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The FDA didn't regulate e-cigarettes for a decade. Here's why

As of October 8, nearly 1,300 cases of lung illness apparently linked to vaping had been reported to the Centers of Disease Control, leading to 26 confirmed deaths. Amid the outbreak, the Trump administration said in September that it would ban flavored vapes, widely blamed for ensnaring teens and young adults, whose vape use has skyrocketed — and who comprise the majority of those sickened. A judge has also ruled against a four-year extension set by FDA commissioner Scott Gottlieb for vape companies to prove their products carry more public health benefits than risks. In other words, FDA didn't regulate e-cigarettes for way too long, and now, the vape industry may be facing a crackdown.

Yet vapes first emerged in the US in 2007, according to a New York Times investigation; as lung disease cases continue to rise, these efforts to tighten restrictions on vape products feels like too little, too late. New York Times reporters point to a combination of vape and tobacco companies’ heavy mobilization against federal regulation, plus Gottlieb’s vested interest in the vape industry.

The Times traces the tug-of-war between the FDA and vaping industry to 2009. Although vape companies had marketed their products as smoking cessation aids, the FDA was skeptical. In 2009, the agency announced that vapes were illegal, unapproved drug-device combinations, stopped imports of them, and said they harbored noxious chemicals.

In response, vape companies sued the FDA and won. Under the 2010 ruling, the FDA had to regulate vapes not as drugs, but as tobacco products, which face more lax safety requirements.

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Amid these court challenges, the FDA had trouble acting swiftly to impose broad regulations for vapes and other tobacco products. When the agency finally submitted its proposed rule for oversight of tobacco products to the Office of Management and Budget for final approval in 2015, the tobacco and vape industries fought intensely to loosen the regulations.

Indeed, nicotine and vape liquids both come from tobacco leaves, and many tobacco companies had made up for lost revenue from declines in smoking through vape products. Tobacco companies exploited their leverage as big donors to convince members of Congress to support pro-industry bills. By the time the proposed rule came back to the FDA, it included new regulations, such as prohibiting sales to teens, but the ban on flavors had been omitted.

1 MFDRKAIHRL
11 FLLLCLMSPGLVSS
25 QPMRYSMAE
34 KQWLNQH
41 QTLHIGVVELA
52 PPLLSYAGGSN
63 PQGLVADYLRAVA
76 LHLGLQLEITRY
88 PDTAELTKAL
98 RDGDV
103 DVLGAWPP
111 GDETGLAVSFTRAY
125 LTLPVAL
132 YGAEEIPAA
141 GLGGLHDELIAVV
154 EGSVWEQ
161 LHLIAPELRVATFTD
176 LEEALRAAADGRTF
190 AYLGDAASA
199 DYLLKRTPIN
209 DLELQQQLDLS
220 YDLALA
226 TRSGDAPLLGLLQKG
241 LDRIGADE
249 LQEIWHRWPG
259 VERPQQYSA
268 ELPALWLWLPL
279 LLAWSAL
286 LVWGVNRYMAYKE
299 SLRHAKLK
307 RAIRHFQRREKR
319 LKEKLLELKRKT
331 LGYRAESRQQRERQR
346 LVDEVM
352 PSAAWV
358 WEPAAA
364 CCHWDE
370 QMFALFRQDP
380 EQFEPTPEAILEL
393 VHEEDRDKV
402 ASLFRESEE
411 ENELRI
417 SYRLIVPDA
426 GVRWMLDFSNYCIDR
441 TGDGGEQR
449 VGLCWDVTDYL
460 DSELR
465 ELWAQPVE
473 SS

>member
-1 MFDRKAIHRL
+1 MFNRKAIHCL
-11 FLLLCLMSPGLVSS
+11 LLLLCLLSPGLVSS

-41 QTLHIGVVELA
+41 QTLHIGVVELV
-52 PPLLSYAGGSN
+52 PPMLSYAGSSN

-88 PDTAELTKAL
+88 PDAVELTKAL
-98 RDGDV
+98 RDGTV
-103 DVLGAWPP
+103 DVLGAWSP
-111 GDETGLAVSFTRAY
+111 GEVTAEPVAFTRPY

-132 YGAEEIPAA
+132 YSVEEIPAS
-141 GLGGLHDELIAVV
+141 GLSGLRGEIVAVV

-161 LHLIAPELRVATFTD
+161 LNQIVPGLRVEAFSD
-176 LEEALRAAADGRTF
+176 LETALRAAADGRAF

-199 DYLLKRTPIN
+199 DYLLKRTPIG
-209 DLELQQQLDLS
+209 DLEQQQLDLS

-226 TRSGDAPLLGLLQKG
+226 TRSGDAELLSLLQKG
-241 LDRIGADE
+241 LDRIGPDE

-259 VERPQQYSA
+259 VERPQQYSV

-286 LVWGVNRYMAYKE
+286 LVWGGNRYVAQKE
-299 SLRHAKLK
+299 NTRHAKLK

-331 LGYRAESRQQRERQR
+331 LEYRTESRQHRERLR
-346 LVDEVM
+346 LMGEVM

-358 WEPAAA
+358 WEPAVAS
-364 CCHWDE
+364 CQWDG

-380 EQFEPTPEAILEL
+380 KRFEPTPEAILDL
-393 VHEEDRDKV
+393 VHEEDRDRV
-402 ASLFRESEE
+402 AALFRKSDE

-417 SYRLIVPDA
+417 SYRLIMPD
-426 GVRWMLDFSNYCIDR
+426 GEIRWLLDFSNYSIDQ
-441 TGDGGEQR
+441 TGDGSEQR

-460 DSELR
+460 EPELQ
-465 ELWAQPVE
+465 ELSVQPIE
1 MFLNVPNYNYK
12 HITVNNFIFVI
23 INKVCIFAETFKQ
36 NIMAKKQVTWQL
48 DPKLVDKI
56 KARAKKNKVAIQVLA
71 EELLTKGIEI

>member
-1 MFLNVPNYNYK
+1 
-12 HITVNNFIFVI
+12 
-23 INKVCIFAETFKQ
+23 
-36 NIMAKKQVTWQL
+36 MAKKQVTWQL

President Trump’s appointment of Gottlieb as FDA commissioner in 2017 further snagged efforts to regulate vape products: Although he divested at the time of his appointment, Gottlieb had been a board member of the vaping lounge chain Kure, and he still believed vaping could help smokers quit. Not long after he assumed his new position, he gave vape companies a four-year extension to ensure compliance with the FDA’s new rules.

Although he divested at the time of his appointment, Gottlieb had been a board member of the vaping lounge chain Kure, and he still believed vaping could help smokers quit.

Meanwhile, vape use among teenagers had surged from 2.1 million in 2017 to 3.6 million in 2018, according to the CDC, prompting Gottlieb to begin lobbying the White House and lawmakers to tighten regulations on vape products.

Since then, the FDA has warned companies whose vapes seem to attract youth and has begun investigating whether Juul had illegally marketed its products to teens and adolescents. Last November, Juul halted sales of most of its flavors to retail shops. Not long after, the FDA said it would require retailers to prohibit teens from accessing vapes.

Further complicating efforts to identify the ingredients responsible for the apparently vape-related lung disease is that the FDA’s regulation of THC, the main inebriating compound in weed, remains a legal gray area, yet many of those who have fallen ill had puffed on vapes containing THC. Although cannabis remains illegal at the federal level, more than half of states have legalized medicinal use, and 11 states and Washington, D.C. have legalized recreational use.

Former FDA commissioner Robert Califf told the Times a public health crisis is often what finally convinces the federal government to take action. Unfortunately, in this case, the crisis included more than a thousand severe lung disease cases, and more than two dozen deaths.